New Drug Being Tested for Treatment of Head Injuries, Traumatic Brain Injury
Ellen KlepacOctober 18, 2012 3:09 PM
New Zealand researchers have developed a drug that they hope will help those who’ve suffered head injury, according to an article on nzherald.com.
NNZ-2566, now being tested by New Zealand’s Neuren Pharmaceuticals, was designed to imitate the beneficial chemical reactions that go on in the brain when a concussion or injury occurs. In short, it replicates the body’s automatic efforts to heal itself at the moment it is damaged.
The drug has only one final stage of trials to complete and will become available in 2016 at the earliest. This November, it’s slated to be tested on U.S. soldiers who’ve experienced brain trauma. Neuren has been working with the U.S. Army since 2004.
Soldiers, football players, baseball players, and those who suffer traumatic brain injury in an accident all stand to benefit from the pill. Head injuries run the gamut from relatively trivial to fatal, but in every incidence of injury or trauma to the head, medical attention should be sought immediately to make sure there has not been a concussion. Minor head injuries may not have any effect on the person aside from the pain. Problems from concussions and brain trauma may not develop immediately, however, so it’s even more important to pay attention to any possible symptoms of sustained damage.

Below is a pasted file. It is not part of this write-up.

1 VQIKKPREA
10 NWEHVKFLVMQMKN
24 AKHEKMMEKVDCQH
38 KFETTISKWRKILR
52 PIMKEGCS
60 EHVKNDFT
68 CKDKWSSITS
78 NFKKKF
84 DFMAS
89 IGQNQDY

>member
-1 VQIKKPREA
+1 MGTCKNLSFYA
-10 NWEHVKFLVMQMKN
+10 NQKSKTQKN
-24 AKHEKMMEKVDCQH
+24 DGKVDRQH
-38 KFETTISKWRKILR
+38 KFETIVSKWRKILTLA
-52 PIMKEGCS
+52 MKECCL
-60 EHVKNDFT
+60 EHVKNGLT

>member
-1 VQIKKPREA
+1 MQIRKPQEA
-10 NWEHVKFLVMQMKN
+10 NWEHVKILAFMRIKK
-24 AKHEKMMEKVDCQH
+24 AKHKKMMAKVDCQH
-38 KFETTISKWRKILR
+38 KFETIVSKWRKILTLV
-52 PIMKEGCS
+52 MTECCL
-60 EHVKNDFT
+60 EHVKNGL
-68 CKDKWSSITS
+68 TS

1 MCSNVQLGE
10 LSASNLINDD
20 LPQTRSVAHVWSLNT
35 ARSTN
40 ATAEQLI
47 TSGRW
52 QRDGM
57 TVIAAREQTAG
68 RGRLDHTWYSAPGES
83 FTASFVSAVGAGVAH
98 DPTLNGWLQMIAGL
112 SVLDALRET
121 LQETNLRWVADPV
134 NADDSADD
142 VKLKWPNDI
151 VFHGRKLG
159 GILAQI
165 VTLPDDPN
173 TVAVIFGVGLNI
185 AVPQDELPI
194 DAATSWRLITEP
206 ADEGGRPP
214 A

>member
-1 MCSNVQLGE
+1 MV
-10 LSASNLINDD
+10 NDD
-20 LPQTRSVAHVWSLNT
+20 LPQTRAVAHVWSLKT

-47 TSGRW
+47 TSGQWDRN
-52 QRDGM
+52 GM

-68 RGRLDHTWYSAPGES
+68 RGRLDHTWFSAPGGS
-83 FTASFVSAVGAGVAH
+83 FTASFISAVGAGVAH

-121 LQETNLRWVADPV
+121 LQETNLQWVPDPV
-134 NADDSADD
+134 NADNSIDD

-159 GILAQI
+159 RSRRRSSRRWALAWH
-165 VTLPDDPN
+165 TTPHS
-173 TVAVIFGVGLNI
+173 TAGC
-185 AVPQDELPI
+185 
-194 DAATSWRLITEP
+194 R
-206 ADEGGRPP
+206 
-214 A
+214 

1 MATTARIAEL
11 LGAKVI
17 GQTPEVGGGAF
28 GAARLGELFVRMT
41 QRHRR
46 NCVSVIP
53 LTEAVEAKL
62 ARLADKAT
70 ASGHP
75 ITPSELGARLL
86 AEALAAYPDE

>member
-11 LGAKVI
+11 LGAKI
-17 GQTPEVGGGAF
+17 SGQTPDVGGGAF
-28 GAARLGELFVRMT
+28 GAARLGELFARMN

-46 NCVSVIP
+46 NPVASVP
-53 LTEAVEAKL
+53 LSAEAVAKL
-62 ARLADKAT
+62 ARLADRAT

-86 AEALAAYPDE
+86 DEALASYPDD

Caregiver.org lists some of the signs those who have suffered TBI may display, including:
Lack of emotion
Inappropriate emotional responses
Inappropriate sexual behavior
If you’ve suffered any of these symptoms, please seek medical attention for your sake and for those you love.